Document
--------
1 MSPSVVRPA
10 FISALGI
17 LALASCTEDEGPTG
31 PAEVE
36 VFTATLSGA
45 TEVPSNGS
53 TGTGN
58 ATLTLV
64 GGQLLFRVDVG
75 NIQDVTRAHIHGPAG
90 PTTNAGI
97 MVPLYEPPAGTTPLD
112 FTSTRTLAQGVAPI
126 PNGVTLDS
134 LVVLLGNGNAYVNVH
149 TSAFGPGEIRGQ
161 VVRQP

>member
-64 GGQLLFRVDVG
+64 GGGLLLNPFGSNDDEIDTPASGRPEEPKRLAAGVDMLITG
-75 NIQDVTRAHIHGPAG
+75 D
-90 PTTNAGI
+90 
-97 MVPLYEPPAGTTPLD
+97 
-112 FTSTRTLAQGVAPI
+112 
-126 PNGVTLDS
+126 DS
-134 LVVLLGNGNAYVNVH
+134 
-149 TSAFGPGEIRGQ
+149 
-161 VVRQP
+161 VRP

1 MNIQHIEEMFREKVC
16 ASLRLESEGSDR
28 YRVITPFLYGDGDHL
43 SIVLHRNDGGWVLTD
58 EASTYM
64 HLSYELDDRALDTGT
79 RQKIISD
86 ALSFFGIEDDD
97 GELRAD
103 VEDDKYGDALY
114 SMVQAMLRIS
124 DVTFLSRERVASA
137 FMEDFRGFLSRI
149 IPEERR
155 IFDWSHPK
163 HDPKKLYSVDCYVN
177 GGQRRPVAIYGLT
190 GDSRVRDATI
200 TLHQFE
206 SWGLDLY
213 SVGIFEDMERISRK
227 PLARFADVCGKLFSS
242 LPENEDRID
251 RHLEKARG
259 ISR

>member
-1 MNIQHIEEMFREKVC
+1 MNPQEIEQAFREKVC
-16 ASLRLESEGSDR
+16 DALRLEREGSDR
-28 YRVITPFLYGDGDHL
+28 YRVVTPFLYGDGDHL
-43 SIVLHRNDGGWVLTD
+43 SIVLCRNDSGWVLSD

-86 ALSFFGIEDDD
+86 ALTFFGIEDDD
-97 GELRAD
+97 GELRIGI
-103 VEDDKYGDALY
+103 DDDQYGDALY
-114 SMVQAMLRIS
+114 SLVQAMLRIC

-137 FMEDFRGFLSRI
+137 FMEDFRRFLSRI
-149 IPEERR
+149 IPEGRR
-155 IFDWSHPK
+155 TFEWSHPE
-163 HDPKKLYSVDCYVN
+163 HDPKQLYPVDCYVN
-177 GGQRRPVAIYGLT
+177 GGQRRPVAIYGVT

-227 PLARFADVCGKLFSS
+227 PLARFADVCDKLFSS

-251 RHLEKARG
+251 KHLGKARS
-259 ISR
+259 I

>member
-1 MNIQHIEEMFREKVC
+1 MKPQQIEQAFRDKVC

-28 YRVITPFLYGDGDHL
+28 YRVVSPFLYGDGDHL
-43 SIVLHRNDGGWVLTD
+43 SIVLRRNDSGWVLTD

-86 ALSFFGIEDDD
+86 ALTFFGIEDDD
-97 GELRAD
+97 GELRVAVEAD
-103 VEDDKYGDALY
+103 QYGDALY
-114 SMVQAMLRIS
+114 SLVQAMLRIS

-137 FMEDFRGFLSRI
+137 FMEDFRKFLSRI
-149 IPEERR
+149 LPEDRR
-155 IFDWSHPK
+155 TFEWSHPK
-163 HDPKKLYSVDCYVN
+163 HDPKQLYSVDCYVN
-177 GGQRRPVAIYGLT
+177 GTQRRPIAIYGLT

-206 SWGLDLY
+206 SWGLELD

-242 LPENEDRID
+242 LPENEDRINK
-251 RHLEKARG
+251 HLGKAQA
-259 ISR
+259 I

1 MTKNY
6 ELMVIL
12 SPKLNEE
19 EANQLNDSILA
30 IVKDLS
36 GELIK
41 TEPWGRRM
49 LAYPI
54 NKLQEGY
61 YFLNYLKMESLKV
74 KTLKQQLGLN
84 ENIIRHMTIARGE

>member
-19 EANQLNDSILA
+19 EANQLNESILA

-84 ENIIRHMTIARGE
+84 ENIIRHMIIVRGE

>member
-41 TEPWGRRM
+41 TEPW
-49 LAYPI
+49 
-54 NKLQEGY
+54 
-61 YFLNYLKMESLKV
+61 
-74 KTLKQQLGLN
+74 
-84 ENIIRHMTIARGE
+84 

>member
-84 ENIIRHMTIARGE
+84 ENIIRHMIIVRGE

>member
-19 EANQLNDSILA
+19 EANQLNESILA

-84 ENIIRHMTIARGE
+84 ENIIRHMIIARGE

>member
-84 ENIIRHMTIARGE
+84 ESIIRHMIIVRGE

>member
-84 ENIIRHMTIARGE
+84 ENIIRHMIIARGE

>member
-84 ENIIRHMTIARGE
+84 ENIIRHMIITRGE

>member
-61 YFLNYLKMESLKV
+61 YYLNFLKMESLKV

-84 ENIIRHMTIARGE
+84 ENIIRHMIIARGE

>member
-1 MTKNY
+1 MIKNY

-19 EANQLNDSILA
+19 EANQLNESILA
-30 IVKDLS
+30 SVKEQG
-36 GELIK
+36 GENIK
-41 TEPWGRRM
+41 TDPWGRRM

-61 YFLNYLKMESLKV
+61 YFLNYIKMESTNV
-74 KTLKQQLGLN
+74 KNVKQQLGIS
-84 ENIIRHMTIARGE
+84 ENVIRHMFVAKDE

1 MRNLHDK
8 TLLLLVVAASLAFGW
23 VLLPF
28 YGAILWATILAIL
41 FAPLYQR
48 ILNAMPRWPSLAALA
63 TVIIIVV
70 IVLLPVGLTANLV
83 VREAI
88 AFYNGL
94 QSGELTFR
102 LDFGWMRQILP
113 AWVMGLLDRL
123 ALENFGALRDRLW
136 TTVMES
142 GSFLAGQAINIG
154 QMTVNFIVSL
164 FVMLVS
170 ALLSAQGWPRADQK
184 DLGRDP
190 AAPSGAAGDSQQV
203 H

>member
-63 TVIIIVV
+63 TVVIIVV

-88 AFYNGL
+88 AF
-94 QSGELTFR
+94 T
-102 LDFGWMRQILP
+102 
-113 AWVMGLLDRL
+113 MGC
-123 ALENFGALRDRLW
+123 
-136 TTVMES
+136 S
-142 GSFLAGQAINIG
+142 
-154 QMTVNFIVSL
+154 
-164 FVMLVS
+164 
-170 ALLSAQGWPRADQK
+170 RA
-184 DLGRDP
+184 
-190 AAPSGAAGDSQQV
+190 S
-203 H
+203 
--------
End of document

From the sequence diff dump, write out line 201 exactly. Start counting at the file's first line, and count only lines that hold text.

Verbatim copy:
41 FAPLYQR